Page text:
Students and staff say the restorative justice program is a big part of how that transformation occurred.

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Wally & Freya

Restorative Justice for Kids

Everyone knows Wally is a bully. He steals lunch every day from Bella Jo the bear, calls Oliver the owl mean names, and never shares the crayons. So when the other animals decide to write a story together and the notebook disappears, there is little doubt that Wally has taken it. But what the animals don't know is why Wally acts the way he does. As they unravel the mystery of the missing notebook, they also begin to understand Wally, which leads to a surprising and joyous discovery. This sweet story teaches children empathy and the amazing power of kindness and inclusion. The first in a new series on restorative justice practices for kids, this book is sure to delight children and grownups alike.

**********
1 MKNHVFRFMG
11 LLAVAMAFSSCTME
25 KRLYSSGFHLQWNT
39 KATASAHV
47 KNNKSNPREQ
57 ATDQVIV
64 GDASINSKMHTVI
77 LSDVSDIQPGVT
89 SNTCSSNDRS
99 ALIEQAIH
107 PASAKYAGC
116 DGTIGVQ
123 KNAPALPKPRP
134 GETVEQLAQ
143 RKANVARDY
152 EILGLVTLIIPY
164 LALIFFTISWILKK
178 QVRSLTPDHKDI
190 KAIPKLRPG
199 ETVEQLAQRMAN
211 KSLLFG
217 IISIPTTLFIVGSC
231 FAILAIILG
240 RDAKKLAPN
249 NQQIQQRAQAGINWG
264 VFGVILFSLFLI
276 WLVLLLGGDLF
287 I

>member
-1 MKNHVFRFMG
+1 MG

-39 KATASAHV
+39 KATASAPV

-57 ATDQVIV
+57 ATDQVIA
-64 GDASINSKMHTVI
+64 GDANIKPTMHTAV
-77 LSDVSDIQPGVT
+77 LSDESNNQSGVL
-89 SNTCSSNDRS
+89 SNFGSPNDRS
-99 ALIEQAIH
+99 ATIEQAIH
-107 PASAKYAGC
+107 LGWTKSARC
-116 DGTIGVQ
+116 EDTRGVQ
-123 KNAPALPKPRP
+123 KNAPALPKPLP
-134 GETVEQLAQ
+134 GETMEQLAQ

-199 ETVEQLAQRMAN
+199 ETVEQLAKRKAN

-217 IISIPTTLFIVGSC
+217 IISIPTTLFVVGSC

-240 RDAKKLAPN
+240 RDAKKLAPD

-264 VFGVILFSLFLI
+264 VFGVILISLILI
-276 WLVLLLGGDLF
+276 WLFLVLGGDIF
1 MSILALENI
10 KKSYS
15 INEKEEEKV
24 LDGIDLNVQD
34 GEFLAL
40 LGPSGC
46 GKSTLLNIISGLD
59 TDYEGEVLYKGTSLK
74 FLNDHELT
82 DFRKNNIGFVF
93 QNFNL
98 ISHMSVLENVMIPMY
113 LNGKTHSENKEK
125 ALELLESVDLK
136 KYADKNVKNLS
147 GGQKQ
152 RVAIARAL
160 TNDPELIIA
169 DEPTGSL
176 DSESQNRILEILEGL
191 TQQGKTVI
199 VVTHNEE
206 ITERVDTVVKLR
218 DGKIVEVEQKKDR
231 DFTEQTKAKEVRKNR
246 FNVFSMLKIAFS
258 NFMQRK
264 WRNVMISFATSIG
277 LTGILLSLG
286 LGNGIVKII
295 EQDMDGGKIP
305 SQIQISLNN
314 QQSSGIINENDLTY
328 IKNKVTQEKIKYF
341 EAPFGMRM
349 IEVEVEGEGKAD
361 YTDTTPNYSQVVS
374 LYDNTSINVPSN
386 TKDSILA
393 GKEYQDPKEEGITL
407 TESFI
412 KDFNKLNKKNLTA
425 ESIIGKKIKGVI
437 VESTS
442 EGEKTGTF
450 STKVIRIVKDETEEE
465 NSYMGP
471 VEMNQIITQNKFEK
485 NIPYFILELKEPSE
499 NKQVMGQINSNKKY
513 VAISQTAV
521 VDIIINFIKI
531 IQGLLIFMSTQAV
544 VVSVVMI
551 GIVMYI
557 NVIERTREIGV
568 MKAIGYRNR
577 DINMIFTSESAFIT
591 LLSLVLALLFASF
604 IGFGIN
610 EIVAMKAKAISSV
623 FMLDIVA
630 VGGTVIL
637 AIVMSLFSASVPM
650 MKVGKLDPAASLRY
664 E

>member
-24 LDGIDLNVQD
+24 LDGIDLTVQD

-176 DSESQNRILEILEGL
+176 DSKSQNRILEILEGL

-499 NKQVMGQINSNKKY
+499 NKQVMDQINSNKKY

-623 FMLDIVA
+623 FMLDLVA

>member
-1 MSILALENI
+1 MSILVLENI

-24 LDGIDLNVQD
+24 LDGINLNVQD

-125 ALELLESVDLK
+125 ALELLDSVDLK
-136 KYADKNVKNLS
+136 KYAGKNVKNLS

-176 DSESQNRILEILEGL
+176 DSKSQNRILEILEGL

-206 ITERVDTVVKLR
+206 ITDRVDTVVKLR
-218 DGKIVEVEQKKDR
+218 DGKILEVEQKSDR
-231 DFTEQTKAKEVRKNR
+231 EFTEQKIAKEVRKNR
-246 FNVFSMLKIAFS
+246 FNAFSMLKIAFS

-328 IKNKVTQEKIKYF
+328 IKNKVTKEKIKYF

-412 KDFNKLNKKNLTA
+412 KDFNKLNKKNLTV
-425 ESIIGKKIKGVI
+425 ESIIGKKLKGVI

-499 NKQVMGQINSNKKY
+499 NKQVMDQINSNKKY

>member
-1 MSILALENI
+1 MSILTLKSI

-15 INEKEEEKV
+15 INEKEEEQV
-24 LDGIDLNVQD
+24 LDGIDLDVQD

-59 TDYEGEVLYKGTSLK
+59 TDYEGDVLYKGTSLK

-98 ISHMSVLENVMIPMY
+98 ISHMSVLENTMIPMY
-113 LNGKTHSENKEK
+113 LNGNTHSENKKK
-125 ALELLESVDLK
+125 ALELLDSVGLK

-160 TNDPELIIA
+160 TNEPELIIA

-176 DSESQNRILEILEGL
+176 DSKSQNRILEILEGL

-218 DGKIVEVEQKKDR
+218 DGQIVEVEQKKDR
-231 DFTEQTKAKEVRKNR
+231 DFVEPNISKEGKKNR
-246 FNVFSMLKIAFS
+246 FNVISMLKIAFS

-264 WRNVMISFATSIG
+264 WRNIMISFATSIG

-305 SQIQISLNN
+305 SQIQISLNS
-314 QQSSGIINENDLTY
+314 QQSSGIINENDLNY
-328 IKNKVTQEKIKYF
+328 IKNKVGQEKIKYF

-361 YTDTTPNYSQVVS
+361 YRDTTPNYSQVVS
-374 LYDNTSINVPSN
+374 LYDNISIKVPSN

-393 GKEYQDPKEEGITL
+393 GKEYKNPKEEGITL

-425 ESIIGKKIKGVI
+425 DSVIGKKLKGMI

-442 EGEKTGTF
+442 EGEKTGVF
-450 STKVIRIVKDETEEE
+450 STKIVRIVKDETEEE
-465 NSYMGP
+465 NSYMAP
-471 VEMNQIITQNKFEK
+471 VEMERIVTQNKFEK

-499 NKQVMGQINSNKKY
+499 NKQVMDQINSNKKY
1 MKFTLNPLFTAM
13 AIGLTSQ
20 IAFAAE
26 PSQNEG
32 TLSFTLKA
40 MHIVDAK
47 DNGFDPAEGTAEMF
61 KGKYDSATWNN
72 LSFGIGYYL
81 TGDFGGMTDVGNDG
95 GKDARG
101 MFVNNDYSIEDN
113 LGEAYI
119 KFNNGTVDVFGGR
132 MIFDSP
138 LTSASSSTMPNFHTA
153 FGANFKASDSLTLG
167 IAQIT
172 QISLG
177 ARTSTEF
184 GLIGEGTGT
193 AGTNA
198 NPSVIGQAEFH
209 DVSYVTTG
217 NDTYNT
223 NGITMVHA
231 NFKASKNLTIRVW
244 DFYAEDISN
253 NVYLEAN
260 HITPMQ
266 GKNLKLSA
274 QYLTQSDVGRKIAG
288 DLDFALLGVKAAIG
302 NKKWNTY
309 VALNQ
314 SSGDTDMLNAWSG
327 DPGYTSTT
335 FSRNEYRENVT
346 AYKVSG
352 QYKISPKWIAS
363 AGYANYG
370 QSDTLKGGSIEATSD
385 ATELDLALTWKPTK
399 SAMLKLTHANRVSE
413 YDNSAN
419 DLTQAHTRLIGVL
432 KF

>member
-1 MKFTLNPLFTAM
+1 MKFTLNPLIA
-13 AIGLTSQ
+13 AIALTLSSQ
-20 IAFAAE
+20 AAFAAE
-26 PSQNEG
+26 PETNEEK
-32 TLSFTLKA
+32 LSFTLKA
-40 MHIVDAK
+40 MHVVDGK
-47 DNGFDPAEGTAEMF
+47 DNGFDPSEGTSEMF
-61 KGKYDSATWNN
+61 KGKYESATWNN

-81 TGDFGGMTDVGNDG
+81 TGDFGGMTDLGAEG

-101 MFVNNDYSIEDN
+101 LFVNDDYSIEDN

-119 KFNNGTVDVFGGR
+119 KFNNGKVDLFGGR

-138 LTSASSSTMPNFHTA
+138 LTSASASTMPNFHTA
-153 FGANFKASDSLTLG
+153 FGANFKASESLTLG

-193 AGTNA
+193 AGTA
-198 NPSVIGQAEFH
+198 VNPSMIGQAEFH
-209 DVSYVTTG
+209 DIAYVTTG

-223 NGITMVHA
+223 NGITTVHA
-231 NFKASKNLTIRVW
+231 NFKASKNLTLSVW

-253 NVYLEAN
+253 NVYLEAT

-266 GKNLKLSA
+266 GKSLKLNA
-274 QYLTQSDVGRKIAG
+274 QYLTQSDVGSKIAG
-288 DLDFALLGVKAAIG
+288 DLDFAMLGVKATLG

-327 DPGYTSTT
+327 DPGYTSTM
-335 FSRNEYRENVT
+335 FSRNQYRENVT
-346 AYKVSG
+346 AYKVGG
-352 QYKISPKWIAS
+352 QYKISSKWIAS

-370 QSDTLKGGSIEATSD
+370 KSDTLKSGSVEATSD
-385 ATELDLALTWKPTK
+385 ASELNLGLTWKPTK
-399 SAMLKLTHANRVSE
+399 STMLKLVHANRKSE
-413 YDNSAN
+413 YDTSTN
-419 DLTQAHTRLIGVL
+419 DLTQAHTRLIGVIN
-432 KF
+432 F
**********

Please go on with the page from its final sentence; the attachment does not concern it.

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Restorative Justice for Kids

Blue is a quiet color. Red’s a hothead who likes to pick on Blue. Yellow, Orange, Green, and Purple don’t like what they see, but what can they do? When no one speaks up, things get out of hand — until One comes along and shows all the colors how to stand up, stand together, and count. As budding young readers learn about numbers, counting, and primary and secondary colors, they also learn about accepting each other's differences and how it sometimes just takes one voice to make everyone count.